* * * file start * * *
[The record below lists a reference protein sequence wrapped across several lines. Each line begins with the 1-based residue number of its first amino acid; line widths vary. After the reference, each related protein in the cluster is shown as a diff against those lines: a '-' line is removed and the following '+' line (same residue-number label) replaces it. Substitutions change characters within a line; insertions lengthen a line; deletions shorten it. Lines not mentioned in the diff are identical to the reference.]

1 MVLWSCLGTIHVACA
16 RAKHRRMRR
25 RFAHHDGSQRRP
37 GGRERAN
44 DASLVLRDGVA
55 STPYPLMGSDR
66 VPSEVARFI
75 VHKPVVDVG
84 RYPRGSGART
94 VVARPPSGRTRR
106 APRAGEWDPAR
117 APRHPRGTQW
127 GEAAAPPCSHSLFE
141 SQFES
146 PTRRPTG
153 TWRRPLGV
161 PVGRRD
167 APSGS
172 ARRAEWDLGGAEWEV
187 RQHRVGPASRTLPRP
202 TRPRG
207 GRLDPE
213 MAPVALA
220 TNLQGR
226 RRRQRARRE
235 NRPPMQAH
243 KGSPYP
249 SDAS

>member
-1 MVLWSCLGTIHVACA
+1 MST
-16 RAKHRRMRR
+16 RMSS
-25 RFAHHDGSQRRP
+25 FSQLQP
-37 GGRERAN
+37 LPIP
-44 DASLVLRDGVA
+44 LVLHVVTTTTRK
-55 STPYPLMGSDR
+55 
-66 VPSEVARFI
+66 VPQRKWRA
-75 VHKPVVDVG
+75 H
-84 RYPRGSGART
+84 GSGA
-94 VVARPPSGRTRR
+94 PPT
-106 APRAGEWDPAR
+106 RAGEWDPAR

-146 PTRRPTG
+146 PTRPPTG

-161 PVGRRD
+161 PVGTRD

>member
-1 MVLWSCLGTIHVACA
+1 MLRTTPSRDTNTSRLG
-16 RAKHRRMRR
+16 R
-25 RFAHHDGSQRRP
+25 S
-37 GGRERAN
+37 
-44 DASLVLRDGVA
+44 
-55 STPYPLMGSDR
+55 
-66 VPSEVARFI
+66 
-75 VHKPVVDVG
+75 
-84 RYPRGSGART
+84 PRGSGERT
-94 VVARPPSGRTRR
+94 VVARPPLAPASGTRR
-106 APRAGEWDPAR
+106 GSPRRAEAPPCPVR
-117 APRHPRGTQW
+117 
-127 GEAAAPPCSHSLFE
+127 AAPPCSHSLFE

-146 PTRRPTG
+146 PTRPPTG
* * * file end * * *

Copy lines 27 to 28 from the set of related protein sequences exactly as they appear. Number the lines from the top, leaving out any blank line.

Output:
235 NRPPMQAH
243 KGSPYP